Formula 1 Engine Evolution Analysis Using the Engine Acoustic Emission 2002-01-3330
This paper presents some results of a methodology capable of extracting instantaneous engine speed information from acoustic emission measurements, obtained from Formula 1 (F1) vehicles during qualifying or race sessions, from the early races in 50s-60s until present days. The results presented in the paper show that, from this signal, it is possible to gain information regarding the instantaneous engine speed (that in racing engines is strongly related to the power developed by the engine itself), but also regarding the way the combustions are distributed within an engine cycle, the time needed for a gear shift, the gear ratios employed, the driving strategy and so on.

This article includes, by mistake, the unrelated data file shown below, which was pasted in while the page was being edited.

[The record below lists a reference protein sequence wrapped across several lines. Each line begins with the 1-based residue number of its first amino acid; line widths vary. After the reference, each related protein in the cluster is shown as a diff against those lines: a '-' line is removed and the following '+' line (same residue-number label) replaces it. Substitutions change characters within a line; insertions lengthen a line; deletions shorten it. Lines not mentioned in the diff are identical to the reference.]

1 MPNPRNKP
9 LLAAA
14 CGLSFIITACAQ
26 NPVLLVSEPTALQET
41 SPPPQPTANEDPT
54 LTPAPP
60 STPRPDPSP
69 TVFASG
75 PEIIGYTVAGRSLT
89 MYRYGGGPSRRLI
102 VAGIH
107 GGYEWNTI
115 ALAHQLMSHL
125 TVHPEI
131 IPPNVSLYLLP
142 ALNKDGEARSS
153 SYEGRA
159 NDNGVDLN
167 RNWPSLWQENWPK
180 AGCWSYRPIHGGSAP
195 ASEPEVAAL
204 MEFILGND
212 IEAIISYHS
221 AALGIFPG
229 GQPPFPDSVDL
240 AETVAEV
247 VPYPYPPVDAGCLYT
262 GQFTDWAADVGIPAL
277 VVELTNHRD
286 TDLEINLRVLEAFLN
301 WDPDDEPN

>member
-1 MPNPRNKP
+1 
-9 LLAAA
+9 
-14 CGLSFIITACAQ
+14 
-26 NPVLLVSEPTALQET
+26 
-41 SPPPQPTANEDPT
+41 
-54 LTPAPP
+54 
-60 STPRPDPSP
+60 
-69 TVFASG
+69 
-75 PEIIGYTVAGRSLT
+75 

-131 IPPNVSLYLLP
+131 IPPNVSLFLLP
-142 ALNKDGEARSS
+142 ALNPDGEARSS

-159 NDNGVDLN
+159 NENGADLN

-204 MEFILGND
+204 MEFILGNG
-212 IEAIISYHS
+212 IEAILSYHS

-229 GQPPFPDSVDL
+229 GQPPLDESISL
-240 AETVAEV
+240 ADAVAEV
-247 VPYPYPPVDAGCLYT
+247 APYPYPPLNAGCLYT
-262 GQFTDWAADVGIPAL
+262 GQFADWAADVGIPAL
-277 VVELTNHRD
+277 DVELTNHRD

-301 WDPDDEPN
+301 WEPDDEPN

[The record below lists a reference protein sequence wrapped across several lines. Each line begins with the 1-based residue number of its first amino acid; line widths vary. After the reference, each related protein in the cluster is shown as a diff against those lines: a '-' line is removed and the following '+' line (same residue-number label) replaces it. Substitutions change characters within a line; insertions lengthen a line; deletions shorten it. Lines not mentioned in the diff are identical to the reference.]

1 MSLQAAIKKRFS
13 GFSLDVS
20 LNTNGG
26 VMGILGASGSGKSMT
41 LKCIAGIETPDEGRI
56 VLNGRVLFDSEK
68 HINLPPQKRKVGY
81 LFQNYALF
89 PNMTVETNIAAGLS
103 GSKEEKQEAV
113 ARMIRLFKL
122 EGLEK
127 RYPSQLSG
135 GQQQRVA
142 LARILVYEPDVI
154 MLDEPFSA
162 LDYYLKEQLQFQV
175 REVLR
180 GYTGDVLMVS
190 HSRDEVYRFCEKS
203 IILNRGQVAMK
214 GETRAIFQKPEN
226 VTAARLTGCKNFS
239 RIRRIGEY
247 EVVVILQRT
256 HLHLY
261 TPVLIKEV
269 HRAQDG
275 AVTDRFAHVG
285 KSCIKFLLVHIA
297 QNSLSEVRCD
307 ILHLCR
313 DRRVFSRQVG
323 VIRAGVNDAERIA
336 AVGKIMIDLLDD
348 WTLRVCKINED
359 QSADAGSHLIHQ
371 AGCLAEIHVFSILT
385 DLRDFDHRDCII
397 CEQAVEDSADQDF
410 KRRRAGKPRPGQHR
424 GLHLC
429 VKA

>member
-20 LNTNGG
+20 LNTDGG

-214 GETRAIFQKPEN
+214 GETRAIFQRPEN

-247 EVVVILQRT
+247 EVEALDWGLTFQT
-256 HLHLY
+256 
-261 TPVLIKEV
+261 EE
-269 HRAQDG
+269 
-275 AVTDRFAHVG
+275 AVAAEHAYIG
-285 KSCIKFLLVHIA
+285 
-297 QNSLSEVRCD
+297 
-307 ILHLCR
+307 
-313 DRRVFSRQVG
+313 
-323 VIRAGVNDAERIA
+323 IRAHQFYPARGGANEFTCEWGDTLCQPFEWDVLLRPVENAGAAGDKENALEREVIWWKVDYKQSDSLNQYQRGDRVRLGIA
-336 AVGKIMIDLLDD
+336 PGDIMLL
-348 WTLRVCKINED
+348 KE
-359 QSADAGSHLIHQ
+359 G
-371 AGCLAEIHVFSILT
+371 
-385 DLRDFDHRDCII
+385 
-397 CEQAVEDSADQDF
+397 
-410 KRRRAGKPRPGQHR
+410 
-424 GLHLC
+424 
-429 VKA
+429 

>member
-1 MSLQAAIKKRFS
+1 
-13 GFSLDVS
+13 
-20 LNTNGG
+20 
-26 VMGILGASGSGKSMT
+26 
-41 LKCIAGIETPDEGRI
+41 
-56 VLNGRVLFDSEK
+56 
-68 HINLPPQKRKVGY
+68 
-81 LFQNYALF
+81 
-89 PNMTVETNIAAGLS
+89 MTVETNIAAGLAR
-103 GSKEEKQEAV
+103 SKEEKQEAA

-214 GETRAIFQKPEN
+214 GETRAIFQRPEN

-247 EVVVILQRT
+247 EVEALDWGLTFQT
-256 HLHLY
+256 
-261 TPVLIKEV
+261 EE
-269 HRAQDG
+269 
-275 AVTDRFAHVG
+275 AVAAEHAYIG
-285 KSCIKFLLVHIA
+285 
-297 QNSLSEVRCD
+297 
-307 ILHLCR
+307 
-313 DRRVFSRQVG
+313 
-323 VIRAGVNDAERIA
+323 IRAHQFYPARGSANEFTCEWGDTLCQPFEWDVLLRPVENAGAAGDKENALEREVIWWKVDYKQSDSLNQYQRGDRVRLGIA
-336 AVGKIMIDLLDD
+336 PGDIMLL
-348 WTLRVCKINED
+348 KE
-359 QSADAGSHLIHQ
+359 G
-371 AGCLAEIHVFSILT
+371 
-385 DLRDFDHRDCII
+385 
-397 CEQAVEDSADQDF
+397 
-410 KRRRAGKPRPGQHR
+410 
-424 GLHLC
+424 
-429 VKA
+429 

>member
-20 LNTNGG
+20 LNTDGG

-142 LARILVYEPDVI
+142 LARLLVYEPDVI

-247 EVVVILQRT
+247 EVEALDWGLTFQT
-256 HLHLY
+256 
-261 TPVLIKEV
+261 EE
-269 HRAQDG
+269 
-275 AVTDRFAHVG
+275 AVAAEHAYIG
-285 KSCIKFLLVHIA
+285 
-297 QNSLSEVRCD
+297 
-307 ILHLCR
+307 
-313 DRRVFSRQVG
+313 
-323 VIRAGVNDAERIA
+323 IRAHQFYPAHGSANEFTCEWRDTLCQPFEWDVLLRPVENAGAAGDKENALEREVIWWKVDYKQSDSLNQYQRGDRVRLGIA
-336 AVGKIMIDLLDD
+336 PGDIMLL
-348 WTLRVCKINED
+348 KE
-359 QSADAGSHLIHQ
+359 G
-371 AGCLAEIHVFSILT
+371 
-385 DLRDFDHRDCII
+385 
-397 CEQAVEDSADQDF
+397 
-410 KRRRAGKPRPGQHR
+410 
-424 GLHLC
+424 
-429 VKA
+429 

The analysis conducted in this work is applied to acoustic emission data recorded by microphones placed on-board the investigated cars. In recent years each F1 vehicle has been equipped with its own microphone while, in early races, in-car microphones had not been systematically used. It is anyway possible to find in the literature some recordings coming from microphones placed on board, during tests or even qualifying and race sessions.
The analysis has shown to be insensitive from the type of microphone employed and from its position on-board the vehicle; even the signal coming from a low-cost microphone showed to be good enough for successfully applying the developed methodology. This made possible a useful comparison between the information obtained from all the engine acoustic emission signals available in the literature, thus allowing to analyze F1 powertrain evolution over the last four decades.